SXSW Film: Nichols shows clip from ‘Midnight Special’

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Austin's Michael Tully, left, interviews director Jeff Nichols, center, and Michael Shannon at SXSW on Saturday.

Austin’s Michael Tully, left, interviews director Jeff Nichols, center, and Michael Shannon at SXSW on Saturday.

Austin director Jeff Nichols, who drew critical acclaim for “Shotgun Stories,” “Take Shelter” and “Mud,” showed a clip from his upcoming movie “Midnight Special” on Saturday at South by Southwest. And it looks very good.

The clip shows a scene of two men and a boy in a van, and while one of the men goes into a gas station to buy snacks, the other (frequent collaborator Michael Shannon) leaves the van to make a phone call. The boy, meanwhile, is wearing strange goggles and starts hearing sounds outside. So he walks into the parking lot, stares into the sky and starts seeing lights.

The clip had a definite sci-fi vibe, especially when it became apparent that the young boy has special powers and has apparently attracted the attention of alien spaceships, who begin firing blasts at the gas station.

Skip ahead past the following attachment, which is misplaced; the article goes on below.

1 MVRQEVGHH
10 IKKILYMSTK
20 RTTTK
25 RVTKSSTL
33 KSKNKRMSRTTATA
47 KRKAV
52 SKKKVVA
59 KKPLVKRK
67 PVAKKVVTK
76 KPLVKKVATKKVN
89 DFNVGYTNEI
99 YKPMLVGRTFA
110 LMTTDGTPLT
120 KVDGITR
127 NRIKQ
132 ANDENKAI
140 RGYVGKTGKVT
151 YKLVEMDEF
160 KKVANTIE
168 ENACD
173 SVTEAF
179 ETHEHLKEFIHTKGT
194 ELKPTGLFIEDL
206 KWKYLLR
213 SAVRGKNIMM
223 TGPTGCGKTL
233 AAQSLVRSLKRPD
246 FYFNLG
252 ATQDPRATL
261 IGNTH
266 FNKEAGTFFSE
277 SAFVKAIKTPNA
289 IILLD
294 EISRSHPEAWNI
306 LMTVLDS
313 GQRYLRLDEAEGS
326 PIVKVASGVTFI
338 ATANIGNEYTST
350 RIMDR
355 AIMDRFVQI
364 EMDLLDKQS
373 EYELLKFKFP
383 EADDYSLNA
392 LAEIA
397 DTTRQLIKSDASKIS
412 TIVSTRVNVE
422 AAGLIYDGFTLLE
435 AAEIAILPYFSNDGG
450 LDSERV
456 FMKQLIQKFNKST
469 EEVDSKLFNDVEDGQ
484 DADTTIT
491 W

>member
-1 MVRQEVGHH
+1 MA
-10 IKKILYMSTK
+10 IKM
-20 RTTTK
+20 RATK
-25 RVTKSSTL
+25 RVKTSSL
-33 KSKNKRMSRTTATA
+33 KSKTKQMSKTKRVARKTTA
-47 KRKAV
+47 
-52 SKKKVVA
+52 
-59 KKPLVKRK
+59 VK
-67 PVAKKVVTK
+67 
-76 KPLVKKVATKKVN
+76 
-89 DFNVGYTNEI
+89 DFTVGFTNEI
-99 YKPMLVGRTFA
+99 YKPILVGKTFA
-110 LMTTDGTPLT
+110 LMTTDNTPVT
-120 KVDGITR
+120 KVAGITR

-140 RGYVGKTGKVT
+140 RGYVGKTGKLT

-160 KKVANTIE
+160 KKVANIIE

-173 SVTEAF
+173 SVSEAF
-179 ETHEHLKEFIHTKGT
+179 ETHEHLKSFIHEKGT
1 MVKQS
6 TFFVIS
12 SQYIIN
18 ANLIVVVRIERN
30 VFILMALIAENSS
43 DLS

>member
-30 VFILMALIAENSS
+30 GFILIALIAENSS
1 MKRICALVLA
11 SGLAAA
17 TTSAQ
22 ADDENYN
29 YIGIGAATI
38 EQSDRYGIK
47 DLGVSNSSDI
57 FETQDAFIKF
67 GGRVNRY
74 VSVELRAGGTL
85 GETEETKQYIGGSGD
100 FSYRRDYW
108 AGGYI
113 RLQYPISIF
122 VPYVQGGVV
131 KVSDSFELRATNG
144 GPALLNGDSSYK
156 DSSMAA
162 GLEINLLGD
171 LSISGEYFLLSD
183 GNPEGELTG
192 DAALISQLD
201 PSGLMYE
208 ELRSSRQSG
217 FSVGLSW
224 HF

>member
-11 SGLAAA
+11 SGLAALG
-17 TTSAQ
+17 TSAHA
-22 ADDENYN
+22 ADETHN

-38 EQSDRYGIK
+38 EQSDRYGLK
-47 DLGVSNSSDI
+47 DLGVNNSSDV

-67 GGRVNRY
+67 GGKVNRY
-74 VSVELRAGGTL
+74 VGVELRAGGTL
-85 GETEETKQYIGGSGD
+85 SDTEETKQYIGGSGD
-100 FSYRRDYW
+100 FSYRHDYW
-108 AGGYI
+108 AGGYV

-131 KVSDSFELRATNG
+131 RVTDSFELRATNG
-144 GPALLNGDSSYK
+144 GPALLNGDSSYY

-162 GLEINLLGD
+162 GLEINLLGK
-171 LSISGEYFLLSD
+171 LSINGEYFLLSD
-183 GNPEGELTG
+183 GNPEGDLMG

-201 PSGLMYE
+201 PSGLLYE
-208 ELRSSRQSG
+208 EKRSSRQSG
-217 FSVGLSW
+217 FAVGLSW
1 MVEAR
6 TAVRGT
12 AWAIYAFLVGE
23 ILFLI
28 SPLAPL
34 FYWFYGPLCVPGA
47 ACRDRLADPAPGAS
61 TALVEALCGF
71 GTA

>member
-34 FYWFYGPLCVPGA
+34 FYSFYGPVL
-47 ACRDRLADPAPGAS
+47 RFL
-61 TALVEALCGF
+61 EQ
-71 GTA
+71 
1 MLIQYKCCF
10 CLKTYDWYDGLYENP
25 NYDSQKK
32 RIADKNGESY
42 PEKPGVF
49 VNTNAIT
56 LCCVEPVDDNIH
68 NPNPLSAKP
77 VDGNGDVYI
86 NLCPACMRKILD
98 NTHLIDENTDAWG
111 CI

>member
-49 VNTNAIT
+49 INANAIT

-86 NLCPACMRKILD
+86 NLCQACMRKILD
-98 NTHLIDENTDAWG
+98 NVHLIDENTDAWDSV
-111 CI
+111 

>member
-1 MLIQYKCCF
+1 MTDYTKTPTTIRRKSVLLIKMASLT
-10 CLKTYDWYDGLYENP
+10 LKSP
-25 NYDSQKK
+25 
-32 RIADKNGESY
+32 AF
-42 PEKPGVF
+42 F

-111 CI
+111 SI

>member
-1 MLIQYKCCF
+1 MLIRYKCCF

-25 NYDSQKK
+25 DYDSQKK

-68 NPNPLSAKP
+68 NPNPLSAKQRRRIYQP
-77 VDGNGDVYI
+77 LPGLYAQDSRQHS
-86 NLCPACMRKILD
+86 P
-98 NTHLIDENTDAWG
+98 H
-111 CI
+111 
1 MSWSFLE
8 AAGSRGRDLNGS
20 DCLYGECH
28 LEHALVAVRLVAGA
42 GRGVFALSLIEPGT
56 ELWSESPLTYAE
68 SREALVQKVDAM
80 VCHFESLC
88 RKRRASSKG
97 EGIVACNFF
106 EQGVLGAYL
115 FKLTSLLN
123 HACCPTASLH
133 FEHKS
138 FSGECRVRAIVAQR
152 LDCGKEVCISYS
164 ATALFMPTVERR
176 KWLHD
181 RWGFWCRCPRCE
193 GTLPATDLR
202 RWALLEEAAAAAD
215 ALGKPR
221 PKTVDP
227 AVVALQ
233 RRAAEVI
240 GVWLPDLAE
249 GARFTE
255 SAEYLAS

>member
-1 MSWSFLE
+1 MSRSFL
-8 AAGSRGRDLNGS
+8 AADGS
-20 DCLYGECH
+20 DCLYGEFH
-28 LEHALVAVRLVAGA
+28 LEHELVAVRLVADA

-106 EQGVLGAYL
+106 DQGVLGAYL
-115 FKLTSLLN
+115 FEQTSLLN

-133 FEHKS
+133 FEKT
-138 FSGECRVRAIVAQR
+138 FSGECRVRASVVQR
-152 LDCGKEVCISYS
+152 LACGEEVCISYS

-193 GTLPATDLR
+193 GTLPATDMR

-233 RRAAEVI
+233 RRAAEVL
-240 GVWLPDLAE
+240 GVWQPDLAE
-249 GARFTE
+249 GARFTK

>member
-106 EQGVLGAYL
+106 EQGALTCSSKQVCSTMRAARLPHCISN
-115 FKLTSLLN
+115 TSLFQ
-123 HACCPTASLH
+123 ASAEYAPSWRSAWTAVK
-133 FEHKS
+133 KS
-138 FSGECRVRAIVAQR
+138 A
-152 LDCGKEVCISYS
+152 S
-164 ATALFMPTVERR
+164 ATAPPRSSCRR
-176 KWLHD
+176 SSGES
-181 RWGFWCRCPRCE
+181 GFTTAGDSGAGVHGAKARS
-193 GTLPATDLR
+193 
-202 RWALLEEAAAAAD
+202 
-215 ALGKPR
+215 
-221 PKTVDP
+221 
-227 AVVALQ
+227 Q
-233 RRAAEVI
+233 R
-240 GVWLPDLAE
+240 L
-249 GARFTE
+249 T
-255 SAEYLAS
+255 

“Midnight Special” is expected to be released this fall, and it’s Nichols’ first studio film, working with Warner Bros.

Nichols says he’s very happy with the way the movie turned out, and that Warners gave him final cut. “It’s the movie I wanted to make,” he said.

The screening of the clip was the highlight of the session, which featured a discussion between Nichols and Shannon about their previous collaborations.

Shannon, who expressed admiration for Nichols, said he wanted to be in all of the Austin director’s films.

They discussed their first collaboration, “Shotgun Stories,” which Nichols wrote with Shannon in mind, after seeing clips of Shannon while attending the North Carolina School of the Arts.

That led to “Take Shelter,” followed by “Mud.”

Nichols said that, as a director and screenwriter, he always worries about whether he’ll let Shannon down. But Shannon pooh-poohed the idea of Nichols’ letting him down. Shannon said, in fact, that he considers “Take Shelter” to be “the most significant film of my career.”

That, of course, might change after the release of “Midnight Special.”

 


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